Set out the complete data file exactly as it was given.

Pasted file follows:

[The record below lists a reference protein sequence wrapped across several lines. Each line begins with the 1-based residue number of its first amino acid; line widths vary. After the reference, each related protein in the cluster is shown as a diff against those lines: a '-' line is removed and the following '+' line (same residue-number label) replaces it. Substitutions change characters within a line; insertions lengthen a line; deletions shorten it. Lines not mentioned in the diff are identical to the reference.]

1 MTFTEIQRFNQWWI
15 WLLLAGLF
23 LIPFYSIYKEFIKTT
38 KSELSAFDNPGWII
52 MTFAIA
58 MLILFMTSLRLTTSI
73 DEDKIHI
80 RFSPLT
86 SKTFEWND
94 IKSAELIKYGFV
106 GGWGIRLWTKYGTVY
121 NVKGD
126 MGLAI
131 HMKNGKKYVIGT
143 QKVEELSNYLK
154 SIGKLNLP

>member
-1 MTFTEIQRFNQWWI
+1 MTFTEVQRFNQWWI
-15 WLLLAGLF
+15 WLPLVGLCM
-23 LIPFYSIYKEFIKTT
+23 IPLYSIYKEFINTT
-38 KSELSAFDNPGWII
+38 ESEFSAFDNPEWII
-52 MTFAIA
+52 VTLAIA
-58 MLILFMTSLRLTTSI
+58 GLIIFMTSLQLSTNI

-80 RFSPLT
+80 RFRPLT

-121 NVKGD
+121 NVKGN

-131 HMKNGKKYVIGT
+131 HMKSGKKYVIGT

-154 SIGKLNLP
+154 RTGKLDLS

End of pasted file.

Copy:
[The record below lists a reference protein sequence wrapped across several lines. Each line begins with the 1-based residue number of its first amino acid; line widths vary. After the reference, each related protein in the cluster is shown as a diff against those lines: a '-' line is removed and the following '+' line (same residue-number label) replaces it. Substitutions change characters within a line; insertions lengthen a line; deletions shorten it. Lines not mentioned in the diff are identical to the reference.]

1 MTFTEIQRFNQWWI
15 WLLLAGLF
23 LIPFYSIYKEFIKTT
38 KSELSAFDNPGWII
52 MTFAIA
58 MLILFMTSLRLTTSI
73 DEDKIHI
80 RFSPLT
86 SKTFEWND
94 IKSAELIKYGFV
106 GGWGIRLWTKYGTVY
121 NVKGD
126 MGLAI
131 HMKNGKKYVIGT
143 QKVEELSNYLK
154 SIGKLNLP

>member
-1 MTFTEIQRFNQWWI
+1 MTFTEVQRFNQWWI
-15 WLLLAGLF
+15 WLPLVGLCM
-23 LIPFYSIYKEFIKTT
+23 IPLYSIYKEFINTT
-38 KSELSAFDNPGWII
+38 ESEFSAFDNPEWII
-52 MTFAIA
+52 VTLAIA
-58 MLILFMTSLRLTTSI
+58 GLIIFMTSLQLSTNI

-80 RFSPLT
+80 RFRPLT

-121 NVKGD
+121 NVKGN

-131 HMKNGKKYVIGT
+131 HMKSGKKYVIGT

-154 SIGKLNLP
+154 RTGKLDLS